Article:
Transitions Counseling

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Tips for managing stress, anger, anxiety and depression

1. Breathing: I recommend a 4 count breathing technique. You slowly inhale inhaling until you your stomach is pushed out, hold it for a count of , breath out slowly for a count of 4 and then leave it out for a count of 4. Repeat 3-4 cycles any time you feel stress or emotions rising. This distracts us from faulty repeating thoughts, puts more oxygen in our blood stream, stimulates the Vegus nerve to naturally calm us. Plus you can do this almost anywhere. You can google breathing for managing emotions for more methods, make sure if you choose this method any other’ that your stomach is pushed out and that you practice often to make it automatic

2. Practice mindfulness: In this case mindfulness is simplified to one thing. It is, slowing down and really paying attention to what we are thinking, feeling, and particularly paying attention to what you are intending to say or do next! RULE OF THUMB: Is the next thing; you are going to say or do going to make the situation you are in better or worse, if its going to make it worse or escalate it, don't do it, even if you are right!

3. Support Group: I’m not talking about a therapy support group. But, just a small group of a few trusted friends or family. These are people that will be completely honest with you. The kind of people that will tell you the truth honestly, even if it stings, NOT SOMETHING THEY THINK YOU WANT TO HEAR! People that tell you want you want to hear are acquaintances and nice to have around, but not friends. Friends help you when you need it the most.

4. Safe space: We all have a few places where live and often where we work that we feel ours and are safe comfortable. A favorite room, chair, somewhere we feel is ours. Go there to calm down, relax, and think. We can have safe places in our mind to! Places that are memory that make us feel happy, proud, calm, etc. It could be school graduation, getting our first drivers license, our first kiss, a child being born, a special reward etc. Find a few of these events in your life and practice going to them in your mind, and when you are feeling stressed recall them and sit in those pleasant feelings to calm down. This can even be though of as putting ourselves in time out. It is important to note, if our partner or someone else we are having a issue with wants to put themselves in time out, step back and honor their decision to cool down, you might use this time for yourself. They/you aren’t running away you are settling your self to solve the problem with cool heads.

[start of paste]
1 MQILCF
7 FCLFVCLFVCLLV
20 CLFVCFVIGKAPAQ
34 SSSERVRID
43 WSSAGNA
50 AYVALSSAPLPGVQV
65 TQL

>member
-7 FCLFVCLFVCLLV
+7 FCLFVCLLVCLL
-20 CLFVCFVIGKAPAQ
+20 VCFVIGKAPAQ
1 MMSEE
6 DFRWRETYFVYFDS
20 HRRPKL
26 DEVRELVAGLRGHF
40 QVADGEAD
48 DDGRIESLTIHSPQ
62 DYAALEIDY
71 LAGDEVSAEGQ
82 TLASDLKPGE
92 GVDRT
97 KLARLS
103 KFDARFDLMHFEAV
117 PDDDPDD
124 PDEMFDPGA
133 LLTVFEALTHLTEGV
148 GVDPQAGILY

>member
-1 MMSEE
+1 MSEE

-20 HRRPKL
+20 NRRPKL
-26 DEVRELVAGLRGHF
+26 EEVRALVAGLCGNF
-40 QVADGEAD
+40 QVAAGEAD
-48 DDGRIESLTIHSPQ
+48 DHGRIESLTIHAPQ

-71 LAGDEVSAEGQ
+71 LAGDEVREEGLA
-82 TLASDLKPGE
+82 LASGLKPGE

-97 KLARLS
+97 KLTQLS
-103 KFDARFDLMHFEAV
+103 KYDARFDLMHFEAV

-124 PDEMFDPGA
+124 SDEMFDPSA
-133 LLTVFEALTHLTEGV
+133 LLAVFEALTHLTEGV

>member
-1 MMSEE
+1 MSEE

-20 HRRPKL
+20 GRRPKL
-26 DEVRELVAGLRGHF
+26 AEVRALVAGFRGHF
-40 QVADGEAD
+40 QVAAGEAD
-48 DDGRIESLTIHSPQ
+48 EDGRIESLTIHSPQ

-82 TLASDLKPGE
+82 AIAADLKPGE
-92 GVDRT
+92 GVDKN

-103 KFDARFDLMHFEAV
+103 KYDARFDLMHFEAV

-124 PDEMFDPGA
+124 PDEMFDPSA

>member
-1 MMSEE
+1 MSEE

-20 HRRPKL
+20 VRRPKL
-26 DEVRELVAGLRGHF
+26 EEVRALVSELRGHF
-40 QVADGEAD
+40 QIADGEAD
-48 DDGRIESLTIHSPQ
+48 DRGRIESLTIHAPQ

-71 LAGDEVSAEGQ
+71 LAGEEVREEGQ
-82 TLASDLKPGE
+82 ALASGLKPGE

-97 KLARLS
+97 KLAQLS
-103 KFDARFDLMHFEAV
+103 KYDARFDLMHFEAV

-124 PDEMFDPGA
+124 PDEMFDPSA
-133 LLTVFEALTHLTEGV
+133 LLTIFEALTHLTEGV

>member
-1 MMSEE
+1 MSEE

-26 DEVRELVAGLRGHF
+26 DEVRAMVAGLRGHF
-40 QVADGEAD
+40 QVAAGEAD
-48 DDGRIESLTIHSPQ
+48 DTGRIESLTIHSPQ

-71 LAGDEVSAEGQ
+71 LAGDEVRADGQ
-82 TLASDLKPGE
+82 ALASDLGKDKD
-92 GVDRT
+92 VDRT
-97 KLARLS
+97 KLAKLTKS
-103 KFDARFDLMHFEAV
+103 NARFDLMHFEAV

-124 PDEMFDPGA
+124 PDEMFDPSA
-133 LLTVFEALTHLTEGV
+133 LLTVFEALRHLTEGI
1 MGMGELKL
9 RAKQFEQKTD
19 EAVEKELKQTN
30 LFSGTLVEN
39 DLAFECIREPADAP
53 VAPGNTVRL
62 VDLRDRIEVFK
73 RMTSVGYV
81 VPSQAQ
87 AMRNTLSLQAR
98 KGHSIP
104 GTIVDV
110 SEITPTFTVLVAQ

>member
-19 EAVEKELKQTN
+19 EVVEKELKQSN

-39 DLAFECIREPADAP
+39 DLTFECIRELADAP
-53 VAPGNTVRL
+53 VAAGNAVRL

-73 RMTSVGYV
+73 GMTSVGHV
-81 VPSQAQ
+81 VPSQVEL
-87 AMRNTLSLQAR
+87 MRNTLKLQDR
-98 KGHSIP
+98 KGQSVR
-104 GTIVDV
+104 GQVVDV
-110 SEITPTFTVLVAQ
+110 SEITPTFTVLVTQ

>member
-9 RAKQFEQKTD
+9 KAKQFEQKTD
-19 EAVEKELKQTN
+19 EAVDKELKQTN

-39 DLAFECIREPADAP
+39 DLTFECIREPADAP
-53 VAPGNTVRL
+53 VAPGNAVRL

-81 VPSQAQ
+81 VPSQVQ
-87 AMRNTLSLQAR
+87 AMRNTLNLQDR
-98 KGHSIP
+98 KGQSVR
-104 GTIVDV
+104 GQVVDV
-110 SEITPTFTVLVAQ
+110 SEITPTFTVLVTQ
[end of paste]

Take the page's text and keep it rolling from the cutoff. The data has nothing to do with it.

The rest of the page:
5. Exercise: One of the best things you can do for your mind and body is get up and get moving. You don't have to run a mile, just a short walk to get your muscles working a little. Even minor irritations can often be eased by a walk around the room. Data on exercise indicates an hour walk 4-5 a week is adequate to maintain good health. Of course if you should consult your health professional if you haven’t been active in awhile and then slowly build up to that and then decide if you would like to exceed that. 

6. Journaling: This can be simply making a list of things that happened during the day. I suggest a list of those things that you found aggravating, then be SURE to make a equal length list of blessings/good things, no matter how small they may be. You might add a short action list for the future at the end. You can do it verbally or typed on your on your phone, pad or computer,  or really sit down and write like its a book. But reviewing your day is very helpful. Then at the end of a week go back and review the week before’s writing. Look at what you wrote and think about it, you'll likely find this helpful getting your life in perspective. When things aren’t going our way, we can sometimes see our world through a negative lens, but if we stop to look back we can often see we may have exaggerated our problems. I suggest a simple list to keep it from being a burden for those starting out. If you already do something like this feel free write s much as you feel, but do keep the negative, positive, future plan form in mind.